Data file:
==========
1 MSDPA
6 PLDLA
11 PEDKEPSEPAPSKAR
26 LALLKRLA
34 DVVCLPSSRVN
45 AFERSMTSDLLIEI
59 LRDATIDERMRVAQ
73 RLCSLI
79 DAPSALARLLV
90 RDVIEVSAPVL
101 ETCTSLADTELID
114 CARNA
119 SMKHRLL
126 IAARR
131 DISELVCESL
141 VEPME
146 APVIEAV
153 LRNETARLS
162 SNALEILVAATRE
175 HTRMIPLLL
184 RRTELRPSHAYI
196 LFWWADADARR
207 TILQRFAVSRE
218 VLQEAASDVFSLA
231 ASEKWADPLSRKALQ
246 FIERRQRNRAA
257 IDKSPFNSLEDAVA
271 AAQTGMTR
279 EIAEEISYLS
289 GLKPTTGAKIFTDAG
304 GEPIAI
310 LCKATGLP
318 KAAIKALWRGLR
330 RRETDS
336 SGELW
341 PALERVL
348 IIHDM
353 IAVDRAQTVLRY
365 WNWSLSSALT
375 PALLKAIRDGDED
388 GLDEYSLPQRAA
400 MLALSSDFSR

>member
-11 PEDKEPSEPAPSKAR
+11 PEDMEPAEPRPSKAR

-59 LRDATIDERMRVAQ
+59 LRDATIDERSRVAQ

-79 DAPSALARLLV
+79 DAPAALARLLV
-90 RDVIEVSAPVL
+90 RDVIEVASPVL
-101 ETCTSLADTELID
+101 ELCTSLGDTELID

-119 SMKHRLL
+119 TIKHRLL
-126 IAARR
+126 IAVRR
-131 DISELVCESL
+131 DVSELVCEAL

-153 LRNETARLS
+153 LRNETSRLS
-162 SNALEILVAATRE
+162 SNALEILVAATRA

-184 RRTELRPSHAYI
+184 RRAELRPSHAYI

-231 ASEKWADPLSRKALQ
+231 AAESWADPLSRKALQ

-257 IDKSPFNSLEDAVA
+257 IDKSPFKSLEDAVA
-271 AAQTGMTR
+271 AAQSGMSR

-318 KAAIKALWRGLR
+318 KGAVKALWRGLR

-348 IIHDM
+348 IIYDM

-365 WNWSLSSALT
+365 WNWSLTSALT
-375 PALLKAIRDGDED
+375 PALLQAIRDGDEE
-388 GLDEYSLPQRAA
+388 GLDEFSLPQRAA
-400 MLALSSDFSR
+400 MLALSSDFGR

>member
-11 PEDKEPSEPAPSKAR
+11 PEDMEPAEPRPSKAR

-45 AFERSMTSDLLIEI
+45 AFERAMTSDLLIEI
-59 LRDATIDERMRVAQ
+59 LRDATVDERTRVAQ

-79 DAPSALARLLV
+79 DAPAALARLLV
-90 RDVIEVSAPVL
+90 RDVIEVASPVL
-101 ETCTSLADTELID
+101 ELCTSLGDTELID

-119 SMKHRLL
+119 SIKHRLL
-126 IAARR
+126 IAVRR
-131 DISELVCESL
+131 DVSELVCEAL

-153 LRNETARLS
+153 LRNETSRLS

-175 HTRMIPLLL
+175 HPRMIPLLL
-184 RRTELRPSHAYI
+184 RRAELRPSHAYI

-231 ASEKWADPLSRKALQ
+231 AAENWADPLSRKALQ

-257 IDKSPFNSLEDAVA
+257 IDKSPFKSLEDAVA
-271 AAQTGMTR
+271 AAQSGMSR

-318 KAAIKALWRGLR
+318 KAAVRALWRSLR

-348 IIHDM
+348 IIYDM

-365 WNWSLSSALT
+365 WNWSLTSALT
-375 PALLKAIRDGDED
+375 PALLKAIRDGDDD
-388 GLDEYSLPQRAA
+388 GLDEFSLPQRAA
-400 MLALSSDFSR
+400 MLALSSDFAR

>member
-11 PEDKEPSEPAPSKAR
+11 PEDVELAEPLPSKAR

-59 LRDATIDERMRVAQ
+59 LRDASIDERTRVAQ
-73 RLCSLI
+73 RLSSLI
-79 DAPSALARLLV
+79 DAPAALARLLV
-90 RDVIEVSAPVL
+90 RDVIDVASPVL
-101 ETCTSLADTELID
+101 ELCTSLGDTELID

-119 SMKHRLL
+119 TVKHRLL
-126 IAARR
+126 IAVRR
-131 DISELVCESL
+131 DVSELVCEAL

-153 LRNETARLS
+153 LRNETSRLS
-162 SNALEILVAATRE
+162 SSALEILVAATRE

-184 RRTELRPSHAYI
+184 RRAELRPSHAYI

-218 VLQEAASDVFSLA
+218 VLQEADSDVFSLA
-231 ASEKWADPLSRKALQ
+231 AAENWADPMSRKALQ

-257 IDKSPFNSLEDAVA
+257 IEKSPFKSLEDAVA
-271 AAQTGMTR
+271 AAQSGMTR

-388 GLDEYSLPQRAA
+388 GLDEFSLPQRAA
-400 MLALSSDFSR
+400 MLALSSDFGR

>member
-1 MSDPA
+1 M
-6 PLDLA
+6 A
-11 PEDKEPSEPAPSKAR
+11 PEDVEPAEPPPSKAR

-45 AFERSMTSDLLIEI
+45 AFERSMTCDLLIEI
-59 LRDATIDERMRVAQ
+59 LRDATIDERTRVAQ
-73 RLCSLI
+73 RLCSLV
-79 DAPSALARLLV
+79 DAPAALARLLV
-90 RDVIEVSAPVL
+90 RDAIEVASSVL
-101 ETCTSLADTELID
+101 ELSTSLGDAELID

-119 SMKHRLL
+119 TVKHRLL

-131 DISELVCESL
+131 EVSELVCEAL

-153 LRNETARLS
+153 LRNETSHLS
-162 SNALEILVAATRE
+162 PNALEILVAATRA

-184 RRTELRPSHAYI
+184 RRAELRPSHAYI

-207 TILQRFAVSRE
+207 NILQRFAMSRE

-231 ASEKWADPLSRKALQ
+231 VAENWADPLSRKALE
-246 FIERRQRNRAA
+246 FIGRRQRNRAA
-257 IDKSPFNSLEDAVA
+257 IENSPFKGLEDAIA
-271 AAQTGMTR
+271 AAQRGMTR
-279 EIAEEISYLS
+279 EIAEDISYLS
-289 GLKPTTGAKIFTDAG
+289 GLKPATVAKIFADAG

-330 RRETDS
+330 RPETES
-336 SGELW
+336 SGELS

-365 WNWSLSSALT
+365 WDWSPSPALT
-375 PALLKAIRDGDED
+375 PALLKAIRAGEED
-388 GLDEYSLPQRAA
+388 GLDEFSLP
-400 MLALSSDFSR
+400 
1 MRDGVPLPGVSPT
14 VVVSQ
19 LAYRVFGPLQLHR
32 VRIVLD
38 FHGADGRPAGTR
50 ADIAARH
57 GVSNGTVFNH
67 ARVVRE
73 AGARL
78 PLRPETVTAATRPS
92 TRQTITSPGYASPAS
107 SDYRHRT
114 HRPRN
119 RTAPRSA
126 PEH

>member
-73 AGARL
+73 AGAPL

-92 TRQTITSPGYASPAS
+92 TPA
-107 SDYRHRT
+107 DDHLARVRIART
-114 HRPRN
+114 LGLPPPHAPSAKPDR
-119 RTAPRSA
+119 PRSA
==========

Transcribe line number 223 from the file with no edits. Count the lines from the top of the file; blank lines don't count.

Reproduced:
38 FHGADGRPAGTR